Author: Medical Tourism Magazine
It’s too early in the implementation phase to predict the specific ways health reform will impact the medical tourism industry. However, the health care problems that spurred the growth of medical tourism in the first place will not be solved by the Patient Protection and Affordable Care Act (PPACA). In fact, many problems, such as high costs, are likely to increase under the legislation. Luckily, medical tourism can help solve these concerns.
In the US health care system, there are few incentives to control health care spending and hold down costs. Under the reforms recently signed into law, nearly everyone’s incentives will become worse, not better — especially patients’.
The cornerstone of health reform is an individual mandate that requires virtually all U.S. residents to have health coverage. This certainly will do nothing to control costs. Indeed, because of the third-party payment system (employer-sponsored plans, insurers and government), every time a patient in the United States spends a dollar on health care, only 12 cents comes out of his own pocket, on average. This means patients have an incentive to consume health care until its value to them is worth only 12 cents on the dollar.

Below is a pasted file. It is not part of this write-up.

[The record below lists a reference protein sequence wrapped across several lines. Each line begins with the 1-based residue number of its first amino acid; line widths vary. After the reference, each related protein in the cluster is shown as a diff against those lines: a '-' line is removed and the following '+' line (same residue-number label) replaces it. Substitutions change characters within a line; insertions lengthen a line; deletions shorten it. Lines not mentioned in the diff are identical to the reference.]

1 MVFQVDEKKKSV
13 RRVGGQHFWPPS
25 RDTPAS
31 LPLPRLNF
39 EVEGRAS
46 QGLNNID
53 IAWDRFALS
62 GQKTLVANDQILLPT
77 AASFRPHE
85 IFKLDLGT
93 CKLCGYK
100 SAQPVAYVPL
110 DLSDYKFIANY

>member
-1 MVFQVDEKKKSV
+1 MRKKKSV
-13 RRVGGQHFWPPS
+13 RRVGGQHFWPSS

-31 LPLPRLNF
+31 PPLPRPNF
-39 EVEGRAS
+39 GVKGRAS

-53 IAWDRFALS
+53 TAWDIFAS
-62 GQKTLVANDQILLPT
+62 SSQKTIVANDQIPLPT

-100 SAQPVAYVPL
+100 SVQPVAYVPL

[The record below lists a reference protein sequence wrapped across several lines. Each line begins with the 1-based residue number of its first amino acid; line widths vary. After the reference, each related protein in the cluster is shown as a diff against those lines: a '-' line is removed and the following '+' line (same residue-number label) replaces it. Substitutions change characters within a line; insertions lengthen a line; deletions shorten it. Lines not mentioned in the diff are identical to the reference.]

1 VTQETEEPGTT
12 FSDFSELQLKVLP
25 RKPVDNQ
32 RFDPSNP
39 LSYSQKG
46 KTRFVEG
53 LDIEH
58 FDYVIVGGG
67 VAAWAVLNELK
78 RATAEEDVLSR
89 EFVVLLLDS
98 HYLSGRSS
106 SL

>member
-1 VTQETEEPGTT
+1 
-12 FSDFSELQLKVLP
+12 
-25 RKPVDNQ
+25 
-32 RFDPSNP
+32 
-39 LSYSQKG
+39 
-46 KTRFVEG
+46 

Failure to Control Costs
During his campaign, then-candidate Barack Obama’s health advisors said they could save the average American household $2,500 a year through such reforms as coordinated care, preventive care, evidenced-based care, pay-for-performance care, electronic medical records and a slew of similar ideas. The Congressional Budget Office responded that these reforms will only save about 1 percent of what President Obama’s team projected, and maybe nothing at all. Basically, you cannot expect to change the practice of medicine by merely telling doctors (and hospitals) to practice medicine in a predetermined way with top-down reforms. Almost nowhere in the health care system are providers competing for patients based on price. Since they are not competing on price, they have no interest in reducing the cost of care. The PPACA does nothing to change this fact.